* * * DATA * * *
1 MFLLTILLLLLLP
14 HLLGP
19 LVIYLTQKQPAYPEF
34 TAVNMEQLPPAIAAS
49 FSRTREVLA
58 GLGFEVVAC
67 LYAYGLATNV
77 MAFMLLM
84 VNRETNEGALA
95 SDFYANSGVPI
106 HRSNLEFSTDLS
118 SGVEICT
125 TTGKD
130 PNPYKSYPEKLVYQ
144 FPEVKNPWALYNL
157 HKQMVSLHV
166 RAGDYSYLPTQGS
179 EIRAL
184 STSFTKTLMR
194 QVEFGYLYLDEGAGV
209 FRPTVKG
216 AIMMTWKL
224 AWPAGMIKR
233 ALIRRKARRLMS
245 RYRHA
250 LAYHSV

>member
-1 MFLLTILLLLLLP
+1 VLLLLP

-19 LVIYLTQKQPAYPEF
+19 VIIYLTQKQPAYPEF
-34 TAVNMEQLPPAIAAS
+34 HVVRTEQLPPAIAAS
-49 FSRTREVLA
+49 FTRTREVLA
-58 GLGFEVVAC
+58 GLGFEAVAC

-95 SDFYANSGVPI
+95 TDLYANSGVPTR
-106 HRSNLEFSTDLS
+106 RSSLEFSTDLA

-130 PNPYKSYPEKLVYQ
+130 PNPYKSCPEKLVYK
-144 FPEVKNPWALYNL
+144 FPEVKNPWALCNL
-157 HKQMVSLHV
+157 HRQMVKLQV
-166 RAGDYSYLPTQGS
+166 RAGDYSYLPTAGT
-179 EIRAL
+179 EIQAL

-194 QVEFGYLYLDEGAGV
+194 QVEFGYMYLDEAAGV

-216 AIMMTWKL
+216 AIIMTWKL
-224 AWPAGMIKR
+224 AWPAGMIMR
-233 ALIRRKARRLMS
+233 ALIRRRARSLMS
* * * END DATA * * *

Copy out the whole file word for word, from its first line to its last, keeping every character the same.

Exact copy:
1 MFLLTILLLLLLP
14 HLLGP
19 LVIYLTQKQPAYPEF
34 TAVNMEQLPPAIAAS
49 FSRTREVLA
58 GLGFEVVAC
67 LYAYGLATNV
77 MAFMLLM
84 VNRETNEGALA
95 SDFYANSGVPI
106 HRSNLEFSTDLS
118 SGVEICT
125 TTGKD
130 PNPYKSYPEKLVYQ
144 FPEVKNPWALYNL
157 HKQMVSLHV
166 RAGDYSYLPTQGS
179 EIRAL
184 STSFTKTLMR
194 QVEFGYLYLDEGAGV
209 FRPTVKG
216 AIMMTWKL
224 AWPAGMIKR
233 ALIRRKARRLMS
245 RYRHA
250 LAYHSV

>member
-1 MFLLTILLLLLLP
+1 VLLLLP

-19 LVIYLTQKQPAYPEF
+19 VIIYLTQKQPAYPEF
-34 TAVNMEQLPPAIAAS
+34 HVVRTEQLPPAIAAS
-49 FSRTREVLA
+49 FTRTREVLA
-58 GLGFEVVAC
+58 GLGFEAVAC

-95 SDFYANSGVPI
+95 TDLYANSGVPTR
-106 HRSNLEFSTDLS
+106 RSSLEFSTDLA

-130 PNPYKSYPEKLVYQ
+130 PNPYKSCPEKLVYK
-144 FPEVKNPWALYNL
+144 FPEVKNPWALCNL
-157 HKQMVSLHV
+157 HRQMVKLQV
-166 RAGDYSYLPTQGS
+166 RAGDYSYLPTAGT
-179 EIRAL
+179 EIQAL

-194 QVEFGYLYLDEGAGV
+194 QVEFGYMYLDEAAGV

-216 AIMMTWKL
+216 AIIMTWKL
-224 AWPAGMIKR
+224 AWPAGMIMR
-233 ALIRRKARRLMS
+233 ALIRRRARSLMS